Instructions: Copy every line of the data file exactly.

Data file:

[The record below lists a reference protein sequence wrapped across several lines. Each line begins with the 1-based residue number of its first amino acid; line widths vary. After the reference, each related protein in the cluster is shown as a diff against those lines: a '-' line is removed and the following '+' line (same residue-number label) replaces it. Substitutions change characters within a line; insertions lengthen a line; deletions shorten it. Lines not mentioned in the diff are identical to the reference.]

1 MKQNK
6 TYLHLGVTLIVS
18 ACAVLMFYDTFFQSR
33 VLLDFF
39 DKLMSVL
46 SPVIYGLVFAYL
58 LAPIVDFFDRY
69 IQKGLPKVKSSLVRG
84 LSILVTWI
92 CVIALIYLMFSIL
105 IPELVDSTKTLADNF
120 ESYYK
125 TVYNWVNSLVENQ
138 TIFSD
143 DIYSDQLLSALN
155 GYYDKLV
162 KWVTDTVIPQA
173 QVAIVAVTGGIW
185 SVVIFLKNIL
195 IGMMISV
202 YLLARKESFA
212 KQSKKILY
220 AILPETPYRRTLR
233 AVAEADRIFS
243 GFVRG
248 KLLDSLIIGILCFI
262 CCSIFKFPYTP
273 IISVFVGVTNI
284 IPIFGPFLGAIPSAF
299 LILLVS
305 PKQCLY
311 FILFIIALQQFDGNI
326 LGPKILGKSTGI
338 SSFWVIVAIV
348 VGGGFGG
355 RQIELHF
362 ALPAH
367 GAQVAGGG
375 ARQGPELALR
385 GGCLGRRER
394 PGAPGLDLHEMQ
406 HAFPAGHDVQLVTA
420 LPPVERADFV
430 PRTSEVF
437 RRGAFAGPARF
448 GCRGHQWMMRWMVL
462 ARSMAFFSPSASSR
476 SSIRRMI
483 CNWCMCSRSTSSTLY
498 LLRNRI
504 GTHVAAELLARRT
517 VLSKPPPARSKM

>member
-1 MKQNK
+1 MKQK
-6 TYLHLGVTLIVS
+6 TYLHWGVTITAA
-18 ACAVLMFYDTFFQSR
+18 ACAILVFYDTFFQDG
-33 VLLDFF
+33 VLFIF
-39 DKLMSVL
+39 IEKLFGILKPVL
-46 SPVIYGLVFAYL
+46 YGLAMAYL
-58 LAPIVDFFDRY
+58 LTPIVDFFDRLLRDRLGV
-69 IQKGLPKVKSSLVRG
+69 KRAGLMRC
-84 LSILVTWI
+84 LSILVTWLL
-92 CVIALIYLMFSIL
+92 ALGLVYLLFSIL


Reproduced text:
[The record below lists a reference protein sequence wrapped across several lines. Each line begins with the 1-based residue number of its first amino acid; line widths vary. After the reference, each related protein in the cluster is shown as a diff against those lines: a '-' line is removed and the following '+' line (same residue-number label) replaces it. Substitutions change characters within a line; insertions lengthen a line; deletions shorten it. Lines not mentioned in the diff are identical to the reference.]

1 MKQNK
6 TYLHLGVTLIVS
18 ACAVLMFYDTFFQSR
33 VLLDFF
39 DKLMSVL
46 SPVIYGLVFAYL
58 LAPIVDFFDRY
69 IQKGLPKVKSSLVRG
84 LSILVTWI
92 CVIALIYLMFSIL
105 IPELVDSTKTLADNF
120 ESYYK
125 TVYNWVNSLVENQ
138 TIFSD
143 DIYSDQLLSALN
155 GYYDKLV
162 KWVTDTVIPQA
173 QVAIVAVTGGIW
185 SVVIFLKNIL
195 IGMMISV
202 YLLARKESFA
212 KQSKKILY
220 AILPETPYRRTLR
233 AVAEADRIFS
243 GFVRG
248 KLLDSLIIGILCFI
262 CCSIFKFPYTP
273 IISVFVGVTNI
284 IPIFGPFLGAIPSAF
299 LILLVS
305 PKQCLY
311 FILFIIALQQFDGNI
326 LGPKILGKSTGI
338 SSFWVIVAIV
348 VGGGFGG
355 RQIELHF
362 ALPAH
367 GAQVAGGG
375 ARQGPELALR
385 GGCLGRRER
394 PGAPGLDLHEMQ
406 HAFPAGHDVQLVTA
420 LPPVERADFV
430 PRTSEVF
437 RRGAFAGPARF
448 GCRGHQWMMRWMVL
462 ARSMAFFSPSASSR
476 SSIRRMI
483 CNWCMCSRSTSSTLY
498 LLRNRI
504 GTHVAAELLARRT
517 VLSKPPPARSKM

>member
-1 MKQNK
+1 MKQK
-6 TYLHLGVTLIVS
+6 TYLHWGVTITAA
-18 ACAVLMFYDTFFQSR
+18 ACAILVFYDTFFQDG
-33 VLLDFF
+33 VLFIF
-39 DKLMSVL
+39 IEKLFGILKPVL
-46 SPVIYGLVFAYL
+46 YGLAMAYL
-58 LAPIVDFFDRY
+58 LTPIVDFFDRLLRDRLGV
-69 IQKGLPKVKSSLVRG
+69 KRAGLMRC
-84 LSILVTWI
+84 LSILVTWLL
-92 CVIALIYLMFSIL
+92 ALGLVYLLFSIL